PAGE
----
Sylvie’s Love (2020) • View trailer

2.5 stars. Rated PG-13, which is needlessly harsh, for mild sexual content


At first blush, Sylvie’s Love — an Amazon Prime original — is a charming romantic drama, very much in the cinematic style of its late 1950s/early 1960s setting.

 

Having discovered their shared interest in quality jazz, Sylvie (Tessa Thompson) and
Robert (Nnamdi Asomugha) can’t help wondering if they have other things in common …
such as a mutual attraction.

We rarely get a film so richly, thoroughly immersed in that period’s jazz scene. The incredibly busy soundtrack is laden with classics — “Waltz for Debby,” “Summertime,” “My Little Suede Shoes,” Sarah Vaughan’s “One Mint Julep” and many, many others — along with era-appropriate originals by score composer Fabrice Lecomte, drolly titled “B-Bop,” “B-Blue” and “B-Loved.”

 

Stars Tessa Thompson and Nnamdi Asomugha are enchanting together, and we’re easily charmed as their characters meet and begin what becomes a challenging relationship. Nothing is particularly novel about writer/director Eugene Ashe’s narrative, but his film nonetheless delivers an affectionately retro, comfortably familiar vibe.

 

Until he hits us with a thoroughly ridiculous and wholly unwarranted left turn, as we near the story’s conclusion. Which, frankly, ruins everything.

 

I don’t often see a filmmaker sabotage his own work so catastrophically.

 

Following a fleeting (and rather pointless) flash-forward, the story opens during the hot Harlem summer of 1957. Sylvie (Thompson) fills her days helping at her father’s music store — Mr. Jay’s Records — although she actually spends more time glued to a TV set: not as a casual viewer, but as the careful observer of what goes into the production of a show, because she hopes one day to establish a career in television.

 

Robert (Asomugha) plays tenor sax in a bebop quartet led by the less talented — but much better known — Dickie Brewster (Tone Bell). Robert chafes at the artistic limitations, but, well, a gig is a gig.

 

Needing to supplement his income, Robert applies for a job at Mr. Jay’s Records, after seeing a “help wanted” sign in the window. He and Sylvie share a flirty meet-cute moment, but she’s unavailable; she’s waiting for her fiancé to return from war service.

 

“Unavailable” doesn’t meet “uninterested,” of course, and — as the days pass — nature takes its course. This romantic inevitability is given swooning intensity by pop tunes such as Doris Day’s “Fly Me to the Moon,” the Drifters’ “Fools Fall in Love” and Louis Armstrong’s “A Kiss to Build a Dream On.”

 

Meanwhile, during one of their nightly club gigs, the quartet is noticed by The Countess (Jemima Kirke), who soon becomes a financial “sponsor” … likely with benefits, much the way Patricia Neal “kept” struggling author George Peppard, in 1961’s Breakfast at Tiffany’s. Her initial exchange with Dickie, at this first meeting, is telling.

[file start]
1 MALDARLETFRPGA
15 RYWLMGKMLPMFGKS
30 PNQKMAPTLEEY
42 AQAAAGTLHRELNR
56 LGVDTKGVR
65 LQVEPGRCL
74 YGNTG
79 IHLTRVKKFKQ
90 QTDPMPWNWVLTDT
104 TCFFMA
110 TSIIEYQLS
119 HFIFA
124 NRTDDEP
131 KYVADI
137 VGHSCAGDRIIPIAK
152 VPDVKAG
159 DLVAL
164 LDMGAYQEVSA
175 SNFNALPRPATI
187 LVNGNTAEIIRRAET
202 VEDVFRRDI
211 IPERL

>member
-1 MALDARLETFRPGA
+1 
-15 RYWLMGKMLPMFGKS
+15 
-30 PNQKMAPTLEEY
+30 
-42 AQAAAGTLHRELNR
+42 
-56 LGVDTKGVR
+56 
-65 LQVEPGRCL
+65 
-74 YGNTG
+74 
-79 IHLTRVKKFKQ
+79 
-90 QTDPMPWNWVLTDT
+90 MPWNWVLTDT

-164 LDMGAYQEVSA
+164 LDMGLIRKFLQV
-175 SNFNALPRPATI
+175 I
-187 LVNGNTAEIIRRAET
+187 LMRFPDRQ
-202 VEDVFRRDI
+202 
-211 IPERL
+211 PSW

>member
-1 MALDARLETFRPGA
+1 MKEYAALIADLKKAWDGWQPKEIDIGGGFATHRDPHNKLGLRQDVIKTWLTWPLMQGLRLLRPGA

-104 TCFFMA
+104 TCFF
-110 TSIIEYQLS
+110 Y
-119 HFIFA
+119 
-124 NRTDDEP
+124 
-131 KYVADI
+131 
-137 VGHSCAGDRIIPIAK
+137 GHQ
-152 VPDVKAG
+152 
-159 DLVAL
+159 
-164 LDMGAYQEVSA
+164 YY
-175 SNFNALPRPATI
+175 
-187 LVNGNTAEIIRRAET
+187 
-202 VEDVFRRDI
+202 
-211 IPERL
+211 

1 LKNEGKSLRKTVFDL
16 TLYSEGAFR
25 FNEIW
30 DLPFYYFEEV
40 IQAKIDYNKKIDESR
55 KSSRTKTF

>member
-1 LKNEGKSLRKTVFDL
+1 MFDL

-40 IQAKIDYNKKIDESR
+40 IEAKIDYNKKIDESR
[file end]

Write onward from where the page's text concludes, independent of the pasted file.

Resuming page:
But she sees genuine talent in Robert, whom she nicknames “B-Flat.”

 

“So,” she observes, having clocked one of his solos, “you’re the genuine article, aren’t you?”

 

And, suddenly, he’s being mentioned in the same breath as John Coltrane.

 

The summer passes all too quickly, and — to their mutual regret — Sylvie and Robert’s lives take them in different directions. The Dickie Brewster Quartet lands a choice gig in Paris; Sylvie remains in Harlem. Robert’s career and fame escalate; Sylvie finds an entry-level job at a local television studio.

 

Ashe’s narrative lazily drifts back and forth between the two, as five years pass; we get delectable tastes of the quartet at work (the actors actually ghosted by Mark Turner, tenor sax; Uri Caine, piano; Matt Penman, bass; and Ben Perowsky, drums). Then the film catches up to that initial flash-forward, and the story settles into a third act that focuses on the consequences of earlier actions.

 

Because, yes, Sylvie and Robert cross paths again.

 

This narrative gains dramatic heft from equally warm and credible sidebar relationships. Aja Naomi King is delightfully vivacious as Sylvie’s best friend, Mona; I particularly enjoyed listening to them reminisce about favorite summer songs. Lance Reddick is terrific as Sylvie’s father, Herbert; we don’t see much of him, but he exudes wisdom, authority and a deep affection for his daughter.

 

Alano Miller adds a bit of edge as Lacy, Sylvie’s fiancé-turned-husband; there’s a sense that he views her more as an essential appendage for his career ambitions, rather than as a wife he genuinely loves.

 

Mayne Berke’s production design has a deliberate back-lot look, which makes the film feel like a product of the story’s era; cinematographer Declan Quinn correspondingly employs a slightly grainy film stock, which further emphasizes that sense.

 

There’s much to like here … until Ashe gob-smacks us with the aforementioned bolt from the blue.

 

Revealing it would be the worst of spoilers, but I can say this much: The notion that the music industry changed so much, in the early 1960s, that it justifies this major third act contrivance, is simply false. It’s a betrayal of the characters, the overall story, and the investment viewers have made in the film itself.

 

It also demonstrates startling ignorance on Ashe’s part, particularly in light of how closely attuned to the era’s music scene his film has been, up to this point.

 

Such a shame. If allowed to build to a conclusion the story obviously deserves, this would have been a nice little B-film.


As is, it’s only a disappointment.

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